The Keckley Group
VP, Applied AI & Growth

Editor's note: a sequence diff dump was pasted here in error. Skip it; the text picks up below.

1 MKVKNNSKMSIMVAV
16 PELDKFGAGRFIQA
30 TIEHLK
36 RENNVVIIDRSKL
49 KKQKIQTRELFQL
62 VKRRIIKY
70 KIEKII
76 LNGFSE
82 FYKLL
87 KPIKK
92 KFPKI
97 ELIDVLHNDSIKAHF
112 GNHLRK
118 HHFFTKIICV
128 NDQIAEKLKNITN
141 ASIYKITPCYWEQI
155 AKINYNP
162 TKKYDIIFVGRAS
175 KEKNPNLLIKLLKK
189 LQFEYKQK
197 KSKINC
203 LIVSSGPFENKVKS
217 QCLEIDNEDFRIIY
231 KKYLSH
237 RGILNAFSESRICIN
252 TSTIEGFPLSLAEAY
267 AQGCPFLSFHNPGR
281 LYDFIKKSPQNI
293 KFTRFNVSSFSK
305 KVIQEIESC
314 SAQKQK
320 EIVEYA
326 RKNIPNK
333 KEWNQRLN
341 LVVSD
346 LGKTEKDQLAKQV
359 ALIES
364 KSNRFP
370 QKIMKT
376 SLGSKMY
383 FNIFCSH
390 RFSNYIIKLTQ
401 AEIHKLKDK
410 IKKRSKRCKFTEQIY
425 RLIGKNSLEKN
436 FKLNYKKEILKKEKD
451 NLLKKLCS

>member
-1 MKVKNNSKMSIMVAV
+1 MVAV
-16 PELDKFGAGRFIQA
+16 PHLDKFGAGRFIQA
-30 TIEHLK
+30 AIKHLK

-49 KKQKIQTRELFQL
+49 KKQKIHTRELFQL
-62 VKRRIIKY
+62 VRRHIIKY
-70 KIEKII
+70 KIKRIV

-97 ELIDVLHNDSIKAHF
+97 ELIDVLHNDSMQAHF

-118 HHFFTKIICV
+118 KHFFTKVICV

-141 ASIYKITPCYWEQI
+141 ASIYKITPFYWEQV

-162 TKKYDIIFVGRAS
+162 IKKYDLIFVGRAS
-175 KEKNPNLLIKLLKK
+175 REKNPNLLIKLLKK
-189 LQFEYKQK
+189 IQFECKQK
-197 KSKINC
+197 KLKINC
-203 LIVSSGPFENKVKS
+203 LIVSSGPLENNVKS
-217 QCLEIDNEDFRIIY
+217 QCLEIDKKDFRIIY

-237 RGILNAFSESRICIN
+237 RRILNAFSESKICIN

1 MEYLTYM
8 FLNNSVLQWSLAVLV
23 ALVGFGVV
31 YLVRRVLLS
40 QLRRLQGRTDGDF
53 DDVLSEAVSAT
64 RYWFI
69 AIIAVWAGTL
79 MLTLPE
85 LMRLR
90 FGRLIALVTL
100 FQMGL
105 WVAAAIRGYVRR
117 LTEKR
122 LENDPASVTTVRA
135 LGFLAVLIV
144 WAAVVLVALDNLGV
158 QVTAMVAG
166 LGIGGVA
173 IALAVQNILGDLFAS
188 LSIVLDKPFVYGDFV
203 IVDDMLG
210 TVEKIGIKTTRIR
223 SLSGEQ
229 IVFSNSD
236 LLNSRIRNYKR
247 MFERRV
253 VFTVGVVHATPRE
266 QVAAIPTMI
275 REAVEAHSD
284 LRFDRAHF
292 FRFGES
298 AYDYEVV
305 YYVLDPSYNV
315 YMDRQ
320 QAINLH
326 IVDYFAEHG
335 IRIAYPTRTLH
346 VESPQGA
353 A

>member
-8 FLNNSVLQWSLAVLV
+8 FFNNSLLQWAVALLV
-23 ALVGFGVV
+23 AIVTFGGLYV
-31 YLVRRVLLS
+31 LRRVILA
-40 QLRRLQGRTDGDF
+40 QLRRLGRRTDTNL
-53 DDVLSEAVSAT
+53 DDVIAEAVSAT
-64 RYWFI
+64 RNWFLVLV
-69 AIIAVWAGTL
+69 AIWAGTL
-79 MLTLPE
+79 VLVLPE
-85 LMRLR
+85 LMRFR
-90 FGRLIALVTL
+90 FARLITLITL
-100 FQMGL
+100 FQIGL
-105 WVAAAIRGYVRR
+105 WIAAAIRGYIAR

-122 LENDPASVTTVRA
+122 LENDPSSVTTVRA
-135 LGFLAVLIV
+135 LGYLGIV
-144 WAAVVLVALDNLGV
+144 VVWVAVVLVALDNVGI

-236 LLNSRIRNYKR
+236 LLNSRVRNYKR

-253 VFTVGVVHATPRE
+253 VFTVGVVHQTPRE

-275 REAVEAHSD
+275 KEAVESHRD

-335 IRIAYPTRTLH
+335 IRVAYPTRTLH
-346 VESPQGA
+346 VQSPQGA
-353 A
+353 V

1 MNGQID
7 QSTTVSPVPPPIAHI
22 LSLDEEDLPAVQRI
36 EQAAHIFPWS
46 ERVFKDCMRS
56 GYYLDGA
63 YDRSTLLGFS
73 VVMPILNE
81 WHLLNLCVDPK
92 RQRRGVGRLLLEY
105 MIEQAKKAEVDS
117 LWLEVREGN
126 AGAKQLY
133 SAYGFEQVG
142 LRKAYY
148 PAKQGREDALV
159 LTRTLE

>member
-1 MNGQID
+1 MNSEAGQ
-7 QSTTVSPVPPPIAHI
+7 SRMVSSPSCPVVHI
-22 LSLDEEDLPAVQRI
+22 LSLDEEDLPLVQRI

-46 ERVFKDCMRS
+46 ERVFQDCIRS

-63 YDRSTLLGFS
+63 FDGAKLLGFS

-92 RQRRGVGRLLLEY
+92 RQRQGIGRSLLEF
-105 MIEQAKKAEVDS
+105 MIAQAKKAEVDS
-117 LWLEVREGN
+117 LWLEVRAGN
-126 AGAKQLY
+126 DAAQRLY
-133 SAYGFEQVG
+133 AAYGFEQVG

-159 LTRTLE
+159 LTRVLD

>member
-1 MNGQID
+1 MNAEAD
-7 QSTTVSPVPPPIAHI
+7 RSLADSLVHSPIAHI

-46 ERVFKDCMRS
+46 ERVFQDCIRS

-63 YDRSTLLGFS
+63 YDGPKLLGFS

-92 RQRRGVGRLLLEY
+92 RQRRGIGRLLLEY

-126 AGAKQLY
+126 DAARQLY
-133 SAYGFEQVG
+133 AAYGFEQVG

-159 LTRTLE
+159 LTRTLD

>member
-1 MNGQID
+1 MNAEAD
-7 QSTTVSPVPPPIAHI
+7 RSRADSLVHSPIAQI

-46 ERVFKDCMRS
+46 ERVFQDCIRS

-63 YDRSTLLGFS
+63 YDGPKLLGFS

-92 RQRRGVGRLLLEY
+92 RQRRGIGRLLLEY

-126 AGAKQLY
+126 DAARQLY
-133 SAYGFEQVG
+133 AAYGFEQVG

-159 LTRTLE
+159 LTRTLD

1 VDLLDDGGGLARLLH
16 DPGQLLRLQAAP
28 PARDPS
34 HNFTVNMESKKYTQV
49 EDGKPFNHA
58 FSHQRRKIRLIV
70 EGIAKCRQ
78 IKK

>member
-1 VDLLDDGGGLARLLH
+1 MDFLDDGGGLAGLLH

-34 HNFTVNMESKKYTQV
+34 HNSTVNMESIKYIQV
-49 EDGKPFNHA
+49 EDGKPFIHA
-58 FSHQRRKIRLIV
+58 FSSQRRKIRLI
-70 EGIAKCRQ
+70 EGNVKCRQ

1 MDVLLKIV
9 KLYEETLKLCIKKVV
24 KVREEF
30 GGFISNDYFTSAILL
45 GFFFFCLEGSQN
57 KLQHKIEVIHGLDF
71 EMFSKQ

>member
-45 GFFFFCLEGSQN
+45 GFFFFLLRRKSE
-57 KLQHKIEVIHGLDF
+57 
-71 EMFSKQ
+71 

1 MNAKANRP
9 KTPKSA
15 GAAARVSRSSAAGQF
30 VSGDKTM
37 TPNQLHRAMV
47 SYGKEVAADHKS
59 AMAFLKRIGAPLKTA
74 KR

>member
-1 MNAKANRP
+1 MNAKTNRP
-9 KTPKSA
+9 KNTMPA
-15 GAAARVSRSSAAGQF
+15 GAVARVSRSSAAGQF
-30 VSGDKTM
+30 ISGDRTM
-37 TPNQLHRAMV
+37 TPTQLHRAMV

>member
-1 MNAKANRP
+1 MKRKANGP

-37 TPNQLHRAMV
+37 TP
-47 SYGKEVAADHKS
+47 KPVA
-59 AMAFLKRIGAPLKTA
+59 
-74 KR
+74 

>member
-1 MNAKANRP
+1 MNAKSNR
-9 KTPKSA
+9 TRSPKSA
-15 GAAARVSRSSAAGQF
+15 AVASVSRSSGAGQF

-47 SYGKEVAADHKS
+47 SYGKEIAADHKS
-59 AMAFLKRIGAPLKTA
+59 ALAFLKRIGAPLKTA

Chris Hemphill: And we’re live. All right, we’re live. Hello LinkedIn, hello healthcare, hello YouTube. However, you’re watching this, welcome to the conversation. We are excited to bring in two people, two brand new people that you haven’t seen before. One works with me, Ann Stadjuhar who’s our VP of sales at SymphonyRM. Ann Stadjuhar: Hello. I feel like [inaudible 00:00:29] to introduce myself. I most recently joined SymphonyRM from Optum and Optum Advisory Services, Legacy Advisory board and a history of health grades have been in the consumer digital space for quite some time. And I’m excited to also have Paul Keckley here with us. Chris Hemphill: And We’re excited about Dr. Paul Keckley who has a background helping to facilitate conversations around the Affordable Care Act between the White House and private sector as well as some really interesting research in consumer healthcare behavior, partnerships and work with Deloitte and Vanderbilt in the past. I could go on and on bragging, but Paul don’t let me talk too much, want to give you a chance to say hi. Paul Keckley: Hey, I’m good to go. Let’s do it. Chris Hemphill: All right. So everybody, we are ready to rock and roll. And the conversation that we’re having today is actually based on something Paul put out in his weekly report, the Keckley report, which is something you can subscribe to if you want really topical updates on what’s going on from a policy perspective in healthcare and how that might impact some of the work that you’re doing, operations, IT or what have you within healthcare. But this article is called, throw out the old hospital playbook and it was based on the fact that these policy changes… Well, a combination of the policy changes that are happening as well as just different things happening like, we have the pandemic and we have people responding to how these various healthcare [inaudible 00:02:08] are going. And it’s just looking like it’s not going to fully work for hospitals to continue with the way that the business has been done in the past. So some aspects that he identified were around fiscal pressures coming in from governments, employers, physician frustration and increasing regulatory aggression. But also one of the major aspects was around consumer backlash to current policies. So Paul, I just wanted to hear from you and especially to help level set with the audience. Why won’t current operating models work for consumers? And within the healthcare space, who should be worried about this? Paul Keckley: I think conventionally, every incumbent in the industry is susceptible to a backlash. I think there is an occupy healthcare movement that’s breeding. It doesn’t represent the majority at this point, but it represents a sizeable vocal in growing minority. And it’s not one dimensional, there are some common features across various groups that you pick up. There’s this growing sensitivity to affordability which they tend to define as, how much am I paying in a premium? And then after that, how much am I paying in out-of-pockets and what’s not covered? And I go to the drug store and this is not covered and that’s covered, and how confusing can it be? Paul Keckley: And then growing issues of inequity, the bifurcation of haves and have-nots, which carries with it a residual affiliation and a kinship between those that are left out of the system, which is about 15% who basically have no access to the system and another 25% of the population who are their kin. They feel that, they believe healthcare is a fundamental right, it’s not a privilege, shouldn’t be defined by your checking account and your investment portfolio. It [inaudible 00:04:38] be defined because you’re a part of a community, not unlike the way folks think about public education. So the Bernie Sanders part of the public discussion about, quote, Medicare for all and that group basically are speaking that healthcare should not be treated differently than a public service and you’re accessing that system without a copay or a deductible. The access should be free and accessible, even though that would probably raise taxes. So I think that’s the reason we’re facing a backlash. And not surprisingly, when you do surveys and focus groups and things, and run price elasticity models and see who’s actually checking out a pocket and who’s going to these shopping [inaudible 00:05:47] and this and that. You find out that few people are paying attention to the stuff that’s out there to help them make decisions. Depending on which study, two to eight percent of the population that are actually consumer savvy about healthcare and most are basically blindly consuming the system and absorbing it. And I think that’s going to change. So I think it’s timely. Chris Hemphill: And… Oh, Ann go ahead. Ann Stadjuhar: Oh, no. Thanks Paul. I think that is very astute in terms of really looking at terms like occupy healthcare and this bifurcation of the haves and the have-nots, and just general awareness and consumerism for being able to navigate what is an incredibly difficult system, not knowing really how to even take advantage if you are fortunate enough to have a great health plan. How to take advantage of even that or what it means when you sign up and you have a high deductible or anything else. And those are certainly the halves and let alone being one of the have-nots. I think there’s a lot of different major consumer initiatives that are happening right now. And one of them has been… CMS is price-cost transparency legislation that was passed right at the end of the Trump administration. I think it was something that was ultimately a little bit overlooked sometimes because of the politics that may have been going on, but is incredibly meaningful for consumers right now. I’d love to get your opinion on the price-cost transparency piece and how it might now empower consumers to make some different healthcare decisions and if you think that’ll impact the providers at all, when they’re in fact getting this message from the plan. Paul Keckley: Well, remember there are three different sets of price transparency executive orders. You’re referencing the one that was passed in November, 2019 that all hospitals had to make prices and underlying costs and negotiations with plans available for 300 shoppable services. In 2023, the health plans have to do a similar exercise for 500 shoppable services. And the Trump administration enacted some requirements for drug companies to make, for instance, prices for any drug that you take for more than 30 days accessible if you advertise it on TV. So theme of transparency in pricing in healthcare is a constant. The question of how much impact it has is very, I’d say, suspect because we don’t have experience because we still operate a B2B model. Everything about healthcare is mark it up and pass it through. Everything about healthcare treats individuals as either enrollees or patients or maybe clinical trial subjects, not as consumers that have a lot of skin in the game that compare rational choices for treatment or that bear responsibility for outcomes. So we’re [inaudible 00:09:23] so far from a consumer oriented health system that the question of how’s it going to impact, how would price transparency impact? We’ve had a couple of States that tried it and they found out nobody paid attention, zero, negligible. Why? What’s going to prompt you to go? And if you get a good price for a screening mammogram and you can compare that across six locations in your market, but your premium and your total financial responsibility for healthcare is driven by big ticket items, not by diagnostic tests or primary care visits. Then what are we solving? What are we fixing? So that’s where there’s a disconnect right now between, quote, direct to consumer price transparency and all this stuff, and bending a cost curve by engaging consumers as persons and that’s key. They’re not enrollees, they’re not patients, they’re not clinical trial subjects, they’re persons. And they’re in the population that we manage, not because they visited our doctor, showed up in the ED or enrolled in the health plan. It’s because they live in the community. So it’s a whole different paradigm if you think about consumerism in healthcare and we’re still living under presumptions of an archaic, pretty well antiquated system where we want to kind of talk the talk about consumers and choice and rational decision making and all that. But we honestly make all of our money and like it if they’re treated as enrollees, patients or clinical trial subjects because we control that. We just don’t want to take accountability for outcomes. We’ll take everything up to that point, but not outcome because we say, “Oh, wait a minute! Outcomes are something that’s dependent on their behavior,” but we do very little to actually manage their behavior. So I think it’s a great opportunity in healthcare, I think it’s our biggest challenge. I think it’s the only way that we’ll actually bend a cost curve. And I don’t think that it’s simply a matter of going to the 85% of the population for whom they can respond potentially in a rational way. I think it applies to all of them. I think it applies to even those in the dual-eligible population. About all the things we know they could be doing that we don’t manage, we don’t manage it well. So yeah, it’s going to be a while before we know. By the way other industries have gone through this, we’re late to this party. Chris Hemphill: So that leads me… And first of all, I’m excited to have this conversation and to hear these perspectives because it’s a big question and it’s tough, might not have a solution within 30 minutes, but I’m really excited to hear a little bit deeper on that perspective. At the same time, I appreciate everybody who is commenting right now and just wanted to make sure that we all know that the invitation is open for your questions and comments. But as we dig a little bit deeper, Paul, into where this change might come from. Like there’s a blueprint that’s been established in other industries and I don’t know if the change that we would see on the horizon, would it come from increasing regulatory aggression? Is it something that is going to be a response to this consumer backlash? Do you see kind of a blueprint or some sort of path, like knowing that healthcare is late to the party and other industries have gone through this. What’s that path within healthcare? Paul Keckley: Yeah. And I think some industries that are even further behind us, are higher education and public education, generally in some others. But I think the analog most meaningful is to go to the financial services industry, which is about 20 years ahead of us. Who would have thought that the fastest growing banks don’t operate branches and that you segment markets and certain types of banks focus on certain segments of the consumer population and offer a different range of services than the bank across the street or that, for the most part, the checkbook is a relic of the past. So the common thread… I studied retail banking and branch locations as I was beginning my research around the government’s approach to dealing with consumer-driven healthcare. And I found it fascinating that, ironically, when we displaced tellers and branches with ATM’s and then we lived out the life cycle of ATM’s to electronic banking. The cycling of those three was about 15 years in each cycle before you saw a prominent lead brand take ownership of that next trend. And there are, in healthcare, lots of fast followers, but the innovators tend to be few and far between, and we rail against those that are on the bleeding edge of anything. So it’d be interesting to your audience, how many organizations are actually known for having implemented a consumer-driven model of health, one of healthcare. Consumer-driven model of health that’s person-centered, that presumes people are rational and can make decisions, that it’s about tools not rules. That’s a big difference, tools not rules. The changes that have occurred in these other markets, especially in financial services, have been technology enabled. They’ve been driven by lower cost and higher value. It’s actually cheaper for the folks that operate the banks to do this electronically than it is to put a ATM on the corner or put a couple of branches up. So there’s a value proposition for the operator and there’s a perceived value proposition for the consumer. Consumer doesn’t have to now take a check from the employer somewhere, it’s going on its own. So I just find that intersection between value to the sponsor who could be an insurance company, could be a hospital, could be a medical group, and value to the patient. The part of that equation that healthcare misses on, it is we’re defining value to the sponsor. We’re saying, “Boy, this is awesome. We’re going to get paid more to do the right thing.” Well, if that was the case, why aren’t we sharing those incentives with the individual consumer? The risk-based models that CMS put out, let you measure patient experience to score well, right? But they don’t say, you should share half of these savings directly with the individual because they have to associate value. It’s not just value to you, but it’s value to them. When we marry those two in healthcare, it will be a game changer. And we’re hearing about these interesting models. Some are way ahead, but they don’t tend to be from healthcare. They tend to come in and say, “I’m not going to ask permission, I’ll get forgiveness, but I’m going to drive this thing toward the dual value proposition for the sponsor and the value proposition for the individual and balance the two.” So that’s big, that’s a huge part of this whole discussion. Ann Stadjuhar: There’s no doubt for nudges and teachable moments for the consumer that is going to get them to move. I think earlier, before we started the call, you talked about, really, fear and consequences are being kind of the two things that drive the consumer. Consequences of course can be price too. There’s no doubt in that being a weight and a consideration, but when you talk about some of these new models, I’ve seen a few of them. I think wealth is one where it’s about rewarding, really, the patient for the behavior and sharing, and whether it’s a dollar for taking your pills every day or whatever it may be, people potentially being a little bit coin operated or incentive operated for this, but what are some of the best models that you’ve really seen to nudge and push patients along? Paul Keckley: One is recognizing how they define value in a very discreet way. So if on a late stage prostate for a fellow, the potential for sexual dysfunction is a great concern to some men and not to others. And the ability to have an intimate relationship with a spouse or a significant other varies as part of that equation. So the simple answer is, everything discrete population of individuals who have a continuum of healthcare needs defines fear and consequence of declining poor or suboptimal health in a different way and it’s not a one-size-fits-all. That’s the reason private equity is cherry-picking the conventional healthcare platform by saying, “The way you’ve approached early stage dementia for seniors sucks.” You don’t understand them and you don’t understand what happens with their family. It’s not just about the individual. So I think we got a long way to go. I think we’ll be segmenting the healthcare market very differently than the way we conventionally have. I think the continuum of health status from in good health or excellent health up to poor health or declining health needs a lot more gradation. It’s not just simply binary, healthy or not. And we’re going to find that behavioral factors in defining that health status will be measured much more discreetly. Let me say that in a different way, everything about the US system has been geared toward kind of an allopathic view of Western medicine and that’s largely dominated by physical view of a body and how it ages or how it responds to various environmental stimuli, but in Asia [inaudible 00:22:11] and other systems of the world, mind-body is much more important, environment is much more important. Suddenly in healthcare, we discovered this real sexy term, [inaudible 00:22:23] social determinants of health. That’s not new. That’s just something we started talking about. So healthiness and health and wellbeing is the aspirational goal for consumer-directed health. And that will be multi-dimensional. And it will not be simply defined by what’s on the claims record, the scripts that we take or whether we’ve seen a primary care physician in the past six or 12 months, it’ll be multifactorial. We know that a degree of social isolation or loneliness is strongly correlated to better health and lower cost, go figure! That doesn’t require a visit to a doctor’s office. So I really believe and [inaudible 00:23:18] this is something I’m passionate about, we got to start building the system of the future instead of just feeding kind of incremental change and calling that innovation. We’re not innovating in consumer-driven healthcare, we’re just putting a new coat of paint on it, putting a little chrome on it. Let’s go all the way. And if the healthcare system of the future ends up as one system for individuals who are purchasing and responsible for the cost and outcome of their care, which could be as many as 40% of the population and another 60% of the population who say, “I want to use the public schools, I want to stay in the system that has been created for me.” It’s like going through McDonald’s, I don’t think I’m going to necessarily get the best, most nutritious meal, but I know what to expect and I don’t have to think about it. Then that’s the way other systems of the world have evolved into kind of a bifurcation between kind of a consumer-directed kind of semi-private system and a public system. And I think that’s where we’re going. Chris Hemphill: So Paul, you mentioned a little bit earlier on how private equity is cherry-picking based on models, looking at [inaudible 00:24:59] performance and saying that there’s not a real understanding of the consumer in this particular segment. And when I think about it, all the different services that a health system may offer and all the different consumers they may serve and then when we tie in the picture of the whole health environment, whether or not housing, food and shelter are available and like the many places where there’s been demonstrated impact on health outcomes by improving those, it seems like a really big undertaking for individual health system to take or healthcare leader to take. So one thing that was really striking about your most recent Keckley report was around hospitals making investments into certain innovations or technologies. But I’m curious about, hey, how much of the change… I mean, we have a great collection of healthcare leaders here today curious about where they can exact change, but I’m curious, how much of the change might come from these kinds of group innovation projects and what are some other factors that might move us towards this direction of whole health? Paul Keckley: Well, remember that for the acute sector, most of these investments are to offset what they think are forecastable declines in their operating margins. So this is for below the line operating income, money that comes not from delivering patient care, but from investing your bank account, your cash in other investments that can pay for services that you’re not going to get reimbursed for. So it’s a continuum, but if you think private equity, private equity is run by shareholders. They’re in it for a return. They typically want to be out of their investments in five to seven years, they typically need about a 20% compound annual growth rate on the money they deploy. They typically add debt to the deals they acquire. They typically get a management fee for a period [inaudible 00:27:15] run this thing and then they flip it. So they’ve got a short period of time to create value for their shareholders. And one of those domains in which they’re going to create value is to crack the nut on this notion of consumer-driven healthcare. If as everyone concedes, consumer behavior and social determinants are correlated to North of, depending on your study, 70 to 85 percent of cost. Then they’re probably going to figure out how to draw value there faster than incumbents who have to make sure that the specialist on the medical staff are happy or they’ve got a board that really doesn’t want to see too much change or they’ve been successful in the old model and they just want to buy time, keep the model going as long as you can until fee for service is dead on the vine. It’s the outsiders that seem to be way ahead of the insiders because they don’t have to risk that, right. And I think that’s kind of the challenge the system faces. Chris Hemphill: And Ann, did you have any thoughts on that as well? Ann Stadjuhar: No. I mean, certainly we’ve seen the private equity and the roll-up in the acquisition, I think, of a lot of medical specialty practices and the ability to obtain and drive some of the fee for service initiatives with private equity. On the VC side though, no doubt there is a lot of innovation and investment that is coming from outside of industry too. And I know that we’re getting a lot of the large healthcare organizations that are participating in VC as a secondary stream of income, a way to invest and a way to innovate. I’m kind of curious Paul, your thoughts on, are you better off actually having that strategic input from the old guard and the old realm or the VC players that have played completely outside of industry are looking at some different models and uniqueness. I think we’ve got another LinkedIn live coming up with Heather Fernandez, right? She came from Trulia, she was the founder at Trulia and she started Solv healthcare and went straight for fundamentally urgent care and access and completely did a bang up job and accelerated the growth of her company tremendously by being an outsider and not being… Bill Gurley was behind her in the VC investment that went in there, being truly innovative and that model has been proficient. But Paul, what are your thoughts on really the old guard and this investment that’s happening? And is it one of the best ways for them to get a taste of the progress and move towards consumerism as well? Paul Keckley: Okay. I’ve started four companies with venture money and you have the, it’s good news-bad news. The minute the CEO raises series A, you’re out raising series B and series C, and looking for an exit or a strategic partner. So it’s tough, but I think venture money, the deal sizes get bigger and the number of deals get fewer going forward because the risk in the system, the macro-economics of the system are not going to let us throw money at everything. I think the funds are going to become much more selective and at the same time, we have this really interesting dynamic we haven’t talked about, which are the SPACs. There are 53 SPACs out there right now that are fishing for healthcare deals and they have to consummate their deals within two years or their SPAC is moot. So what the entrepreneurs are doing that are trying to position themselves for a SPAC is, they’re cutting their cost so they can jack up their margin so that the multiple of that is the money they take from the SPAC. That will create some distortion in the market. We’ll have some inflated values of some of the acquired targets and we’ll have some very embarrassing failures which healthcare doesn’t like experiencing. We don’t like the stories like Theranos. We shutter when we see executive [inaudible 00:32:14] that’s completely out of sync with performance in our industry. So I think that’s reality for venture money and early stage money, and now the SPACs. Healthcare is labor-intense, capital-intense, highly regulated at a local state and federal level. That’s a bad combination. But the fact that it’s capital-intense means the entry barriers are always going to be, can you get money? So I think they play a role, I think any organization… Most recently you saw where 14 health systems, including [inaudible 00:32:51] and 13 not-for-profits are monetizing their data in the startup called [Truveta 00:32:56]. I think that’s the future, access to capital through collaboration and partnerships and not necessarily demonizing the people that have that capital. Chris Hemphill: Looking at that partnership early on, just from a data science and AI perspective, I thought it was extremely interesting given that one of their approaches was to make longitudinal data available so that people could start looking for models, correlations and things that raise these pictures. Paul Keckley: Yeah. That’s always the ambition. The ambition and what ends up as the business model are often two different things. So we have to watch. Chris Hemphill: Is this the first time that you’ve seen a partnership like Truveta? I’m actually just really curious. Paul Keckley: No. I mean, organizations have talked about pooling and monetizing their data for 15 years. This is not new. I think the fact that we’ve had success in companies like Health Catalyst that went public last year, the prominence of Optum and the old [Ingenix 00:34:10] assets that it’s rolled up, this constant drumbeat about access to data, interoperability, the future is data-driven, information-driven healthcare. I think they felt that, why be left at the station if this train’s already left? So I respect the fact they’re going to pursue that. Ironically, they chose a couple of folks at Microsoft to run it for them. And that kind of signals they’re going to start with the notion that this stuff’s going to sit in the cloud, that Microsoft’s cloud services is going to be a key collaborator with them. So I think it’s just another kind of reality in our system that large-cap technology companies are going to play a prominent role in defining our future. It’s not going to just be the doctors, the hospitals, and the plan is get together, negotiate deals and say, “Here it is.” I think there going to be outside forces. And I think those forces bring big capital, not surprisingly the capitalization of the Microsofts, the Amazons, the apples, dwarfs people in healthcare. Closest we have, candidly, is United with about, what? 270 billion of market cap, but they’re three times that size. So scale changes and the degree of sophistication around consumers changes in tandem and I think that’s not 10 and 15 years out. I think we have to deliver that kind of healthcare system in the five to seven year timeframe period. And it’s irrelevant about the 22 and 24 election cycle, it’s because the market demands it. It’s not going to be because we have an election campaign and somebody says, “Medicare for all is government run socialized medicine,” or somebody says, “The system is uniquely wasteful and a mess and need to start over.” It’s the market demands it. Chris Hemphill: So I appreciate everybody who has stayed with us over time. I know that we promised 30 minutes. We provided some bonus minutes in there, but Paul, with your passion around this subject and the vision that goes beyond what’s going to come from policy on the election cycle, what would be… Just a final thought? Like I know that there’s a reason that you came and you’ve seen the audience talking and conversing. What would be a final thought that you’d like to leave with the audience that we have? Paul Keckley: Two things, in your organization define and distinguish the difference between patients and enrollees or trial subjects and persons. We’ve got to make the transition from patient to person and that’s not an incremental, that’s not an assumption that we just have to nudge them a little bit, but we’ll do their thinking for them. So that’s first, second is this parallel notion of value for the sponsor, for the risk taker and value for that consumer. All these industries that have made transformational changes didn’t define value just in terms of an alternative payment program for the sponsor, for the doctor, for the hospital. They said there was a value for the patient and it’s not ambiguous, it’s not something we say, “Well, they’re going to love it because somehow in the great [inaudible 00:38:11] their premiums would have been a lot higher if we hadn’t done this,” that’s bogus! It’s true real value delivered now. Chris Hemphill: Paul I love that focus on how you even frame the conversation that you’re having, patient versus enrollee, et cetera. One thing I’d like to throw out to any of the data scientists or people who are involved in data as well, is that patients aren’t data either. What we see coming in a EMR system and what we see coming in the various claims systems that we have, are incidents where people were trying to better their life situation. So encounters and data and everything like that… Also implore that people think of the data sets that they receive as people and events as well. Ann, I wanted to hear your final thoughts too. We’ve discussed a lot, but what would be something that you’d like for people to be able to leave this with? Ann Stadjuhar: Well, I think you know undoubtedly there is a history of what I kind of call the US health [inaudible 00:39:20] hostage crisis. People are viewed as members and have a planner… A participant in the reality of not really always having a choice and not having a choice of consumerism and that it’s a bit of a hostage crisis and you’re in the plan that you kind of get dealt in on the basis of the employer or even with CMS and the liberation of some consumer information and intel, and really becoming, I think, more educated on the options that are out there are going to hopefully drive some of the change, but it’s going to take a lot of time. I mean Paul, when you talk about like ATM machines and what we need in healthcare is to be able to go and very much so look and say, “What’s in my wallet?” Or “What’s left?” Or “Where am I at in the process?” And what I have to spend versus just being blind to it and really having the trust that all of us may have, for instance in our mechanic, to say that, “You know what we need? We need something fixed and this is what it’s going to cost,” but really not knowing enough about our vehicles or the engines in our bodies to really make some of those decisions. So I think we are all a little bit of hostages to a certain extent until we can get more educated and more data can be liberated for us to make some better decisions. Chris Hemphill: Liberate the data. Thank you Ann. So unfortunately, we’re coming to a conclusion here. Of course, we’d love to have this conversation go on longer. But I just wanted to thank everybody who’s been contributing. I saw Janae Sharp who’s been a guest here in the past, Alan Shoebridge, hey there. Happy to hear from everybody who comes back and continue supporting this conversation. John Marzano, Chris Saxon with some great information on the difference between BC and PE. With that, I just wanted to let you know about a few future conversations that we’ll be having. We’ll be speaking with the market research firm MDRG next week. And one thing that’s really exciting is that at the end of the month, if you look on our page, there’s a conversation called Breaking the Ceiling. And that’s going to be one that Ann was referring to a little bit earlier where we’ll have the CEO of Solvhealth and the access innovation lead from [Pfizer 00:41:53] discuss, not only some of the consumer-driven efforts that they’ve been focused on and what they’ve been focused on enabling, but the broader perspective of concluding women’s history month as women, how they were able to break ceilings and break barriers to be able to get to the positions to exact that type of change. But with that, hope you have a great weekend and hope that amidst all the chaos of the pandemic and all these different things going on that are so complex that we have been a good Island to sit down and be able to sit back, think and focus on some important issues. Ann Stadjuhar: Thank you Paul for joining us today, especially. Paul Keckley: You’re welcome. Thank you much.